In many religious traditions, desire, especially sexual desire, is best to be avoided or carefully repressed. From Christianity to Buddhism, celibacy is understood as an important aspect of the spiritual path. The Dalai Lama, in a 2008 interview in Nigeria points out that celibacy is a good prescription for a calmer life, with “less ups and downs,” and that “those who marry always have trouble, and in some cases it leads to murder or suicide.” Murder or suicide! Of course that’s true, in some rare cases, but I think the strong statement points to an intuition many of us have about sexual desire—it’s powerful, and can be dangerous.
Behavioural economists Dan Ariely and George Lowenstein were interested in this intuition, so they did a study on how sexual arousal affects rationality and decision-making. Ariely concludes, “Across the board, [the participants] revealed in their unaroused state that they themselves did not know what they were like once aroused. Prevention, protection, conservatism, and morality disappeared completely from the radar screen. They were simply unable to predict the degree to which passion would change them.” When we are in an impassioned state, we are more likely to behave outside of social norms or religiously mandated behavior. Ariely and Lowenstein showed what many of us know intuitively: that sexual desire is intoxicating.
This power, though, can also be used for good. Sex also connects us deeply to another and to the present moment. There’s something about it that’s pure in and of itself. Matt Killingsworth is a researcher on happiness that developed an app called trackyourhappiness.org. He discovered that people were least happy when they were “mind wandering,” thinking about something other than what they were currently doing. This is one of the reasons a long commute can add a lot of stress to your life—it’s the most common place for mind wandering. In activities that are totally absorbing, the mind is not wandering, and people feel happier. The most common place to be totally absorbed was, of course, while having sex.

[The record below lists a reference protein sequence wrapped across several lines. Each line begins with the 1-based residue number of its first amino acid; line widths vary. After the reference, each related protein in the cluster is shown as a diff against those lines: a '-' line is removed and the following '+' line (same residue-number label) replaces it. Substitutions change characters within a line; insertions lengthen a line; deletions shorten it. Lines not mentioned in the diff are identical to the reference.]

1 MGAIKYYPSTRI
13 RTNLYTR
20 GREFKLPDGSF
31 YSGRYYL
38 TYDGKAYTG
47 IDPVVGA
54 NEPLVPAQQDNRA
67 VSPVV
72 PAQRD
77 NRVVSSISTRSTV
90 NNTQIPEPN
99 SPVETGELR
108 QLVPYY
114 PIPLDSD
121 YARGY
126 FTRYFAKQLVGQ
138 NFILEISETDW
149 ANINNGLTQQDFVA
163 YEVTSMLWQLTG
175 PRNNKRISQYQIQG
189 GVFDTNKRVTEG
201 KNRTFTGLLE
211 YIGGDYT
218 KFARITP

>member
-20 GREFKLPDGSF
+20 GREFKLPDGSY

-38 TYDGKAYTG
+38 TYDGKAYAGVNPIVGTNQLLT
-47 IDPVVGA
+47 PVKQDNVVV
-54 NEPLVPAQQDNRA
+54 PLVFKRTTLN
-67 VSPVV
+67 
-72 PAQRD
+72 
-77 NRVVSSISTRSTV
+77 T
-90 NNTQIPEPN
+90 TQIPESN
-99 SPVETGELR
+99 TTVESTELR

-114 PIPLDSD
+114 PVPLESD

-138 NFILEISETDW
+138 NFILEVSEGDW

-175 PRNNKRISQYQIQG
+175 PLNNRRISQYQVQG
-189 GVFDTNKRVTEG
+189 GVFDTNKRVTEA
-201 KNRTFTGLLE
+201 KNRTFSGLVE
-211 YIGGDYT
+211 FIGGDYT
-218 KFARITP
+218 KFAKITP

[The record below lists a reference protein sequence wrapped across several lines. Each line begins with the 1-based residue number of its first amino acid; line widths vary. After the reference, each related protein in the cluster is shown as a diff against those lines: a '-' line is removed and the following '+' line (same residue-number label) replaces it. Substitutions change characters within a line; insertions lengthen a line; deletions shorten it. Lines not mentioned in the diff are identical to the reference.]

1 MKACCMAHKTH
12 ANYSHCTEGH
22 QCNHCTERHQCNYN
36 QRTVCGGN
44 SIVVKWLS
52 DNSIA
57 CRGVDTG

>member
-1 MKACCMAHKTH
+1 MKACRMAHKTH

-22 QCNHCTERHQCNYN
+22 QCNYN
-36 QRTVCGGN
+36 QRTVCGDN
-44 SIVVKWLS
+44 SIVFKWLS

From some devotional perspectives, sexual energy can be channeled towards connection with the divine. The poet and Islamic scholar Rumi, for example, writes in his steamy poem “Like This”, “If anyone wonders how Jesus raised the dead, / don’t try to explain the miracle. / Kiss me on the lips. / Like this. Like this.” Sufi mystic and Muslim saint Rabia of Basra writes, “God must get hungry for us; why is He not also / a lover who wants his lovers near?”
Sally Kempton, in her book on the goddesses of Tantra, names Lalita Tripura Sundari the Goddess of Erotic Spirituality. Kempton writes, “Eros is the driving force of life itself, and the erotic is that quality in reality that makes it lively, juicy, and alluring. Cosmic desire brings the universe into being, and the world is, in one sense, an out flowing of the cosmic erotic impulse.” In these various traditions, sexual desire and connection can be an expression of love for another person, for God alone, or the very basis of the existence of the universe itself.
Here in the West, we’ve often gotten the message that sexuality and desire are nothing but shameful and dangerous. But desire and devotion do not have to be mutually exclusive. Sexuality, when it’s appropriately channeled, can lead us toward love, happiness, connection, and even religious transcendence. Who knows? It might even help us avoid murder or suicide!